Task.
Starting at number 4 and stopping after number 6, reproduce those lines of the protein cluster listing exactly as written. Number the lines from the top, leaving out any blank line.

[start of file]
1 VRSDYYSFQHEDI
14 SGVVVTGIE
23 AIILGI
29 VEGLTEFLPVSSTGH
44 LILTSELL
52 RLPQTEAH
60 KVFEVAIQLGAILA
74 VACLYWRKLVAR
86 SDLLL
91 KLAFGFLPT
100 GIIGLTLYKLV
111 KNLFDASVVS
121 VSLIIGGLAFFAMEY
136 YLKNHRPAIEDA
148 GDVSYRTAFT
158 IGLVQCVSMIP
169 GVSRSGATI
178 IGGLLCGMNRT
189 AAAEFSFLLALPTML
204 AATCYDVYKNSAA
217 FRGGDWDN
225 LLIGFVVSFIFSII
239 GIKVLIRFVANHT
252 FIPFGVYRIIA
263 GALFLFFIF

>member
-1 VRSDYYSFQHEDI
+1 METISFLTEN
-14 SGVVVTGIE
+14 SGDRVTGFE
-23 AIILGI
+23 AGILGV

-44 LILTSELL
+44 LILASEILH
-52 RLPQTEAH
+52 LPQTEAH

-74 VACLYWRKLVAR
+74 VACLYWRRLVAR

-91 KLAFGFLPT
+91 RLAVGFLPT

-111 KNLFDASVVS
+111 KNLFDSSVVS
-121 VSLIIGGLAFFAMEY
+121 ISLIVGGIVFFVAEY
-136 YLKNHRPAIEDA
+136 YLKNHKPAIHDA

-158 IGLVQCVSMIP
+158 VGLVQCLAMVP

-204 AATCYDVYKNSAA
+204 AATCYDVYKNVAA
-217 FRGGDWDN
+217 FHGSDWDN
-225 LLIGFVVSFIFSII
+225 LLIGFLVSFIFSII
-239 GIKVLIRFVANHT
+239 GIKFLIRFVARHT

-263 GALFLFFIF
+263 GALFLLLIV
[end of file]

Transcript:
29 VEGLTEFLPVSSTGH
44 LILTSELL
52 RLPQTEAH